In the “wink of an eye” this spring, law schools around the country completely transformed the way they operate. They had to rapidly train faculty to teach online; support staff in adapting to work at home; assist students with urgent needs not only related to learning online but also travel, housing, access to food and health care; quickly adjust budgets and plans in the face of a massive economic downturn; and much more.
In Episode Three of Coping with COVID — a video and podcast series jointly produced by the Bolch Judicial Institute and the American Law Institute and hosted by David F. Levi — six deans from top law schools spoke about the changes they’ve made and what they expect for the summer and year to come. Joining Levi in the discussion were:
The deans agreed that faculty and students rose to the challenge of a quick shift to online learning. Faculty learned new software and adapted their courses to digital platforms; students found ways to connect and support each other online; and courses, exams, and even social activities proceeded remarkably well in a new Zoom world.
“For a lot of our students, class became the social highlight of their day,” said Abrams. “So our students were quite anxious about class ending — not just because of exams but because that tie to each other in a structured environment would be gone suddenly.” Abrams said that once classes ended for the semester in late April, many Duke faculty began hosting Zoom sessions on everything from how to make biscuits to doing the New York Times crossword puzzle together to continue provide that sense of community and connection.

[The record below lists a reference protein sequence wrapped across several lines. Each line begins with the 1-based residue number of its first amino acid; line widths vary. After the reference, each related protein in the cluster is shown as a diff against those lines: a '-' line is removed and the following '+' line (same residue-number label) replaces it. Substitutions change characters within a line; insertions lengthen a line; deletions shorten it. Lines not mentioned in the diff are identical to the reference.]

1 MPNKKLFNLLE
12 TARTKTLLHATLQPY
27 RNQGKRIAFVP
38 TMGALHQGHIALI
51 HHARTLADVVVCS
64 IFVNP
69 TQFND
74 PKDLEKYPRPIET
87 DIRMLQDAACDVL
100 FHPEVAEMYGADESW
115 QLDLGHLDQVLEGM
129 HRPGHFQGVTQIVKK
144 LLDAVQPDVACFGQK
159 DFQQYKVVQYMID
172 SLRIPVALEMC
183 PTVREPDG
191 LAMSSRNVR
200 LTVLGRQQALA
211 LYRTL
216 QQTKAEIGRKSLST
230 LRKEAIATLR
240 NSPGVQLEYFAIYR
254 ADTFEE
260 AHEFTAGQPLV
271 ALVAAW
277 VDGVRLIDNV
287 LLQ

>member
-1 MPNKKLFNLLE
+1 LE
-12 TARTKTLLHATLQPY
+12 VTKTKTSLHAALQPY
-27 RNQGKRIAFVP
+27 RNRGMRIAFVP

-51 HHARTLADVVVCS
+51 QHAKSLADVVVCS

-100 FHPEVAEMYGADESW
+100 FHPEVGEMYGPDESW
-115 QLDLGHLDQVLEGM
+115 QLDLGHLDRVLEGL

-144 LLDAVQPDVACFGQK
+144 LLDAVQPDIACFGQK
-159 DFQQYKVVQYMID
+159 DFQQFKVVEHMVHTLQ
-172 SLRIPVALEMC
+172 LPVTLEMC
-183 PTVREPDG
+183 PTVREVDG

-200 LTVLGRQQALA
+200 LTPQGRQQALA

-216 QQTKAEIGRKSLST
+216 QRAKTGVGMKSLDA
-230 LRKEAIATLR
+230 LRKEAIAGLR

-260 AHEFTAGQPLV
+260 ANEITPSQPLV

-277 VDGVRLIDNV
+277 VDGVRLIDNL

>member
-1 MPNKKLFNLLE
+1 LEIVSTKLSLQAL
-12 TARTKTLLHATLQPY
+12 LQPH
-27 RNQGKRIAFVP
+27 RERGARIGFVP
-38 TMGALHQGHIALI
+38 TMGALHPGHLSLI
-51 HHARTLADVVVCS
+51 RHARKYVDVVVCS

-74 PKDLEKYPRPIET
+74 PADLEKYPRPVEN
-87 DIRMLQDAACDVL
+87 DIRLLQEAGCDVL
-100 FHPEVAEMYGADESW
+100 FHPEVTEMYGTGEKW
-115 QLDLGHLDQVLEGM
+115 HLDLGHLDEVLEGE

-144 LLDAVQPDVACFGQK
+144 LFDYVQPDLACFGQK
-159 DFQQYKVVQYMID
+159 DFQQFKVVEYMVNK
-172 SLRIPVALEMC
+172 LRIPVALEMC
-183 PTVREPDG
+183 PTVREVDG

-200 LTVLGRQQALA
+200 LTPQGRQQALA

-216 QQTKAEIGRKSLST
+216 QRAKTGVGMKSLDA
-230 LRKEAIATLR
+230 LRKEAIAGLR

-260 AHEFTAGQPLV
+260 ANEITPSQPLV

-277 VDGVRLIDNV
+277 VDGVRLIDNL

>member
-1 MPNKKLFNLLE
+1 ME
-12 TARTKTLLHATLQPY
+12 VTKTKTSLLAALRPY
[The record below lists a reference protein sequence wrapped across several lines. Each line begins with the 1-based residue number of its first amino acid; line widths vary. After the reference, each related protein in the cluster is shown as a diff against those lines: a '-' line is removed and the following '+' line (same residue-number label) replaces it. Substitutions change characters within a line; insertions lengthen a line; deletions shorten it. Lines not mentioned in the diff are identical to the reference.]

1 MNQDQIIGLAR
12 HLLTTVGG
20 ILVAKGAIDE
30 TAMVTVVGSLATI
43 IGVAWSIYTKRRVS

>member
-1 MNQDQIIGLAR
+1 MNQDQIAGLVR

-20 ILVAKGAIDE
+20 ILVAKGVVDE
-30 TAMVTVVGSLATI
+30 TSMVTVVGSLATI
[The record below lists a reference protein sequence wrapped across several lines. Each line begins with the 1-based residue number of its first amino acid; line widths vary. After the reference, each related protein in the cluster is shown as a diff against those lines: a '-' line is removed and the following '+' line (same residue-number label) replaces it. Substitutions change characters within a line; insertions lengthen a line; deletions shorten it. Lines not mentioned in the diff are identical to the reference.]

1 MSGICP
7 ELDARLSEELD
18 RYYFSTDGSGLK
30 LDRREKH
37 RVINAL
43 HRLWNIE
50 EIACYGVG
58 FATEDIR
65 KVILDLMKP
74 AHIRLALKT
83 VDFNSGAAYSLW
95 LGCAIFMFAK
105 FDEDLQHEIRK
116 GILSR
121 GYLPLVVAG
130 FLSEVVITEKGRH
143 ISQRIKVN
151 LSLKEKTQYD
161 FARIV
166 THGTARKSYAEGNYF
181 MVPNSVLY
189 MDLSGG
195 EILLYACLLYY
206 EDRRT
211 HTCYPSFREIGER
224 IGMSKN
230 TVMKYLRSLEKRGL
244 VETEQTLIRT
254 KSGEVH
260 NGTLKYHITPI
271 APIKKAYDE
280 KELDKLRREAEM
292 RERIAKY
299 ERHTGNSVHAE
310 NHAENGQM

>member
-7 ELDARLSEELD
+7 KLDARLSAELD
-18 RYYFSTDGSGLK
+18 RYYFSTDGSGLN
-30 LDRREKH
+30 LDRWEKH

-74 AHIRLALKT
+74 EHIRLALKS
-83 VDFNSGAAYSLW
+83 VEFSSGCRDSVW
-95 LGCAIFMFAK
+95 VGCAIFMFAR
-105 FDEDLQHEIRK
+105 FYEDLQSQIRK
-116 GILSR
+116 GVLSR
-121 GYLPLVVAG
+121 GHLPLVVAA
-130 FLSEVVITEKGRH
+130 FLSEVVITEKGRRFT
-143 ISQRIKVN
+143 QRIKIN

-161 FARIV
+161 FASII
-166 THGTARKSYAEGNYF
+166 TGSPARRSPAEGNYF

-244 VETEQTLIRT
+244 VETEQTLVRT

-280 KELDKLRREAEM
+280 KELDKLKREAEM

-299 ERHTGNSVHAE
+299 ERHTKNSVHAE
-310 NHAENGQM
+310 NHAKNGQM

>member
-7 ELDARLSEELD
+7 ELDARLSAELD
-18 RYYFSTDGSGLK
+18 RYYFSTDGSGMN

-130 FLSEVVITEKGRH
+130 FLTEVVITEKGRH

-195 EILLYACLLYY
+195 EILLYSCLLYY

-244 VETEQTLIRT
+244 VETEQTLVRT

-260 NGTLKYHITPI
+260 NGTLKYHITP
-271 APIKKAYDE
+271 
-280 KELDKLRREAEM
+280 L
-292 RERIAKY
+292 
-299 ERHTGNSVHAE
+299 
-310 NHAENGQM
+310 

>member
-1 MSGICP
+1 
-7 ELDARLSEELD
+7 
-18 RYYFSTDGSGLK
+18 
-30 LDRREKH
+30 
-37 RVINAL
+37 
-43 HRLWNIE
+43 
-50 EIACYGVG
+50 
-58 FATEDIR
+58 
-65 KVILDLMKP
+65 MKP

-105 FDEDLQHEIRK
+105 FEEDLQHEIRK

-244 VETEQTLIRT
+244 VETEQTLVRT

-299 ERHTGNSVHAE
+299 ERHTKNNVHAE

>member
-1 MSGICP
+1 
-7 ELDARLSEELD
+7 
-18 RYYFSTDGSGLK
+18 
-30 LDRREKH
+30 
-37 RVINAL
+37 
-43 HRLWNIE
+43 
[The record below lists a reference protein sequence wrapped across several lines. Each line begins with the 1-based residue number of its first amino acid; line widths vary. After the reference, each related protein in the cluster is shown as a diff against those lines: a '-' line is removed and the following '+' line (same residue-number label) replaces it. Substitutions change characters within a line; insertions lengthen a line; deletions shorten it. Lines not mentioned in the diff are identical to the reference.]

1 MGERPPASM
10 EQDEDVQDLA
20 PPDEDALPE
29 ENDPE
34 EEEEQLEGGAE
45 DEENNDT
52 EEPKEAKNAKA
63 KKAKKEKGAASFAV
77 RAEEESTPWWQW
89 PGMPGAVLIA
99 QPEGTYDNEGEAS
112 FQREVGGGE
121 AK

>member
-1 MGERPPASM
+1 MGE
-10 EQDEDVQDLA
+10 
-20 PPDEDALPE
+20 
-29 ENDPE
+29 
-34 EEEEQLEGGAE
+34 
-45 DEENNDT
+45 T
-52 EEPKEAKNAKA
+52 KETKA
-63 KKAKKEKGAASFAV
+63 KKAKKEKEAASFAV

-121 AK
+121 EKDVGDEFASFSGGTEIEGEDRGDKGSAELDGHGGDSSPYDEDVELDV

The experience of remote teaching has been interesting for professors, many deans agreed. Manning said a number of Harvard professors began to use polling and chat features to deepen student engagement and thought differently and perhaps more intentionally about the structure of a lecture to ensure that the content and discussion were coherent in the digital platform.
The pandemic hit at the height of the law school admissions season, when students who’ve been accepted to begin law school in the fall are making final decisions about where to attend. In lieu of traditional campus visits this spring, the deans said their schools’ admissions offices are facilitating Zoom calls between admitted students and current students, producing Instagram tours and other videos to showcase campuses, and connecting faculty and students for personal conversations. “I think it is going to be different looking forward to next year and an admissions cycle where travel will be impacted for a while,” Martinez said.
The deans also discussed the financial impact of the pandemic on universities and law schools; planning for the 2020-21 academic year; students’ job prospects for summer and beyond; and the things they’ve learned that will benefit law schools in the future — as uncertain as that future may be.
“I think we can make it work,” Mnookin said. “All of the creativity we’ve been hearing about and all of the learning of this past month we can put [toward doing] what we have to do. What is challenging as an academic leader right now is it feels like we’re operating on six pathways at once. We’re imagining such a substantial range of possibilities, and yet trying to imagine them thoroughly and thoughtfully and in creative ways. And, of course, we’re not in control of it. But this spring does show us that we will be able to do it and to give our students a strong education even if that which has to happen is not at all what we hope would happen.”